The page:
Like many of you, I suppose, I woke yesterday morning to the appalling news coming out of Manchester. American pop singer Ariana Grande, who’s very popular with teenagers and young people here, had been performing at the Manchester Arena. The concert ended shortly before half past ten at night and as fans started streaming out into the night, a suicide bomber with an improvised explosive device walked into the foyer and detonated the bomb, blowing himself up and killing at least twenty other people in the process, including several children. Given that tweets by pro-Da’esh / ISIS groups celebrating the attack started circulating very soon afterwards, it’s safe to assume that the attacker may well have been acting in the name of the so-called Islamic State.
Of course, this is not the first time that Manchester has been subjected to terrorist attacks. In 1978, the IRA – the Irish Republican Army, an illegal organization that wants Northern Ireland to be politically independent of the UK and united with the Republic of Ireland, and that has in the past fought for this aim using violent methods – detonated a bomb in the city, although no-one was injured. Then again in 1992 they detonated two bombs, injuring 65 people. Finally, in 1996, a huge bomb was detonated near a large shopping centre, injuring over 200 people. So such actions are nothing new.
However, the IRA sent telephone warnings about 90 minutes before the bomb went off, which allowed at least 75,000 people to be evacuated from the area. Their main target was the city’s infrastructure and economy and the bomb caused almost a billion pound’s worth of damage. This latest attack very deliberately targeted civilians, and not just any old civilians, but innocent children! It was an attack less on our infrastructure than on our minds, and our society. It’s an attack designed to spread fear, and to create divisions in society. The fact that it comes in the middle of a very tense general election campaign is also surely significant. As we saw in France, terrorists use violence to try to influence voting patterns and, historically speaking, at least, it’s been the hard right – the anti-immigrant, anti-Islam groups – who benefit from such attacks.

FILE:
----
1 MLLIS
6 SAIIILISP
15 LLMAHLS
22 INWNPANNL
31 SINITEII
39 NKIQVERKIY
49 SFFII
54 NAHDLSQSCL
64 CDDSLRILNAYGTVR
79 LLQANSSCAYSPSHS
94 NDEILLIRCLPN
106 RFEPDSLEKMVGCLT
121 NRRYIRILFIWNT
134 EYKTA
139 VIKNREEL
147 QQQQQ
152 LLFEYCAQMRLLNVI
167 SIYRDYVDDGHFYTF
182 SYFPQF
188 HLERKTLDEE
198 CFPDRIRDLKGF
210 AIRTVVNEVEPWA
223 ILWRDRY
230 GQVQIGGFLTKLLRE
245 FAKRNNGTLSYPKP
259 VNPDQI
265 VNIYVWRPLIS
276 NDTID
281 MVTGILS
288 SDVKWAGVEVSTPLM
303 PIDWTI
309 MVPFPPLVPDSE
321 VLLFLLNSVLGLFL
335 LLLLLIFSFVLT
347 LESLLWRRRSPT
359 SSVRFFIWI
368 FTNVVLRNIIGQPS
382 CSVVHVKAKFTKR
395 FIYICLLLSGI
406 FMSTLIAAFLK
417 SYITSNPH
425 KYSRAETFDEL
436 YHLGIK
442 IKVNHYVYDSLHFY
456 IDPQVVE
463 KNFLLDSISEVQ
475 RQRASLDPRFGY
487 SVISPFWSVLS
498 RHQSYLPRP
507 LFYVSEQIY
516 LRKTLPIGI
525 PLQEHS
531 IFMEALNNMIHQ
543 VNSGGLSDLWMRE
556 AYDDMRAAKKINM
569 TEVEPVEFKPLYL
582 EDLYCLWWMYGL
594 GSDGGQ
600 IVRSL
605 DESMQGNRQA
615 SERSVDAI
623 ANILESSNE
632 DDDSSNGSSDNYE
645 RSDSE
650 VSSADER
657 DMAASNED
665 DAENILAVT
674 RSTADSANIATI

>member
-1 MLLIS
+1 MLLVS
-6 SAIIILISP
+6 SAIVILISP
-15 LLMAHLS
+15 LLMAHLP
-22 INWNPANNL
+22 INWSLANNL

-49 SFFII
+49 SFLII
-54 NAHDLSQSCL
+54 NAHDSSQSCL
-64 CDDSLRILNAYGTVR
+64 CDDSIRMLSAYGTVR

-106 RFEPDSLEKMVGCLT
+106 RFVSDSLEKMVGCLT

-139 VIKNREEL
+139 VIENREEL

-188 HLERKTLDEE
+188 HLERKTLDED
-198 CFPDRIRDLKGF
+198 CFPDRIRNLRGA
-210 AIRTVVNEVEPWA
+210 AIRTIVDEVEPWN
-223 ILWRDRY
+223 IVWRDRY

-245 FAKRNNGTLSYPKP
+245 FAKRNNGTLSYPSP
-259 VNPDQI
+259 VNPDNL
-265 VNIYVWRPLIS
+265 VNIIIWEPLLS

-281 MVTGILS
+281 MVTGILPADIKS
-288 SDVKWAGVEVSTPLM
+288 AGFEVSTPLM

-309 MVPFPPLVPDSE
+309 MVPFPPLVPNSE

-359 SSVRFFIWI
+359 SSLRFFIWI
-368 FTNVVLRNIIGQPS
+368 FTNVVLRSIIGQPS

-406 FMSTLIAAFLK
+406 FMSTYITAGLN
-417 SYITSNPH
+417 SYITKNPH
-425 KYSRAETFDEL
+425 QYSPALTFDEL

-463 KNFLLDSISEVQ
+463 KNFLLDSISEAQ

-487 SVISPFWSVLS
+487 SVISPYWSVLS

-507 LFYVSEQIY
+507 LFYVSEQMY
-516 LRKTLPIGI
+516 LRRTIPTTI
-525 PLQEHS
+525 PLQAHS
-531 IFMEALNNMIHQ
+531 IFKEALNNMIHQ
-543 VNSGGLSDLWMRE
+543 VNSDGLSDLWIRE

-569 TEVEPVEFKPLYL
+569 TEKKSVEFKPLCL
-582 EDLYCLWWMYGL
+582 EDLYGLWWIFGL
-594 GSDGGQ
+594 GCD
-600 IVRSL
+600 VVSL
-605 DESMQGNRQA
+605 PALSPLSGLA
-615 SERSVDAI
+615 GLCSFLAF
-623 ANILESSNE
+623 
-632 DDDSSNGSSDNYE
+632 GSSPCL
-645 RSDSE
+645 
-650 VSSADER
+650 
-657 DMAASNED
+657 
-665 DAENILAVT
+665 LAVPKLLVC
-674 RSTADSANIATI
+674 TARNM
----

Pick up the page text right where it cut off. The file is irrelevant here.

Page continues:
Given that we all so often hear of terrible violence being committed in so many different places around the world, for so many different reasons, it’s easy to become numb and turn off and lose all feeling. We can all too easily become immune to shock and horror. And as the violence continues, it no longer feels sufficient to call things like what happened in Manchester on Monday night (or in Sinjar in 2014 or in Karrada last year or in Beslan in 2004) an attack. An attack could also be used to describe what happens if someone is kicked and punched outside a pub, for instance. It doesn’t necessarily imply death on a large scale! Instead, we now talk more and more about atrocities and outrages. Politicians and social commentators discuss this fresh outrage, what can be done to prevent further atrocities from being committed, and push people who had nothing to do with whatever mass murder is most recent to condemn the latest atrocity.
- Have there been any atrocities committed in your country over recent years?
- Had you heard anything about the IRA or about the previous Manchester bombings before?
- Can you think of any other times you woke to shocking news?
- Have you ever been evacuated from a building or an area? When? What happened?
- Do you think terrorist attacks are successful in spreading fear and creating division?